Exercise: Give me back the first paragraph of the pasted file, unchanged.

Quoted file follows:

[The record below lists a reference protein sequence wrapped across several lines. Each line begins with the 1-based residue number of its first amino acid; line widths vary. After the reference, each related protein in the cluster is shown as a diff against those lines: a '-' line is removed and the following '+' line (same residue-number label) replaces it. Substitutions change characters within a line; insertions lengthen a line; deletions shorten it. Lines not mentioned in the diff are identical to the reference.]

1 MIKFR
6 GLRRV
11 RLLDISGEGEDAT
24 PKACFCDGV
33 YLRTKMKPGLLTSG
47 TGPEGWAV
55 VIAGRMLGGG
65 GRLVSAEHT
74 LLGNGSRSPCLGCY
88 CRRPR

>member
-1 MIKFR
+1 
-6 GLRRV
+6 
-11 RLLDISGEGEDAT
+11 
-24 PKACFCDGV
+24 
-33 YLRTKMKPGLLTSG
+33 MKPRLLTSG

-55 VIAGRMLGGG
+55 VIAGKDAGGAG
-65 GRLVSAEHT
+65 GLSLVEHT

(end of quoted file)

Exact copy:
[The record below lists a reference protein sequence wrapped across several lines. Each line begins with the 1-based residue number of its first amino acid; line widths vary. After the reference, each related protein in the cluster is shown as a diff against those lines: a '-' line is removed and the following '+' line (same residue-number label) replaces it. Substitutions change characters within a line; insertions lengthen a line; deletions shorten it. Lines not mentioned in the diff are identical to the reference.]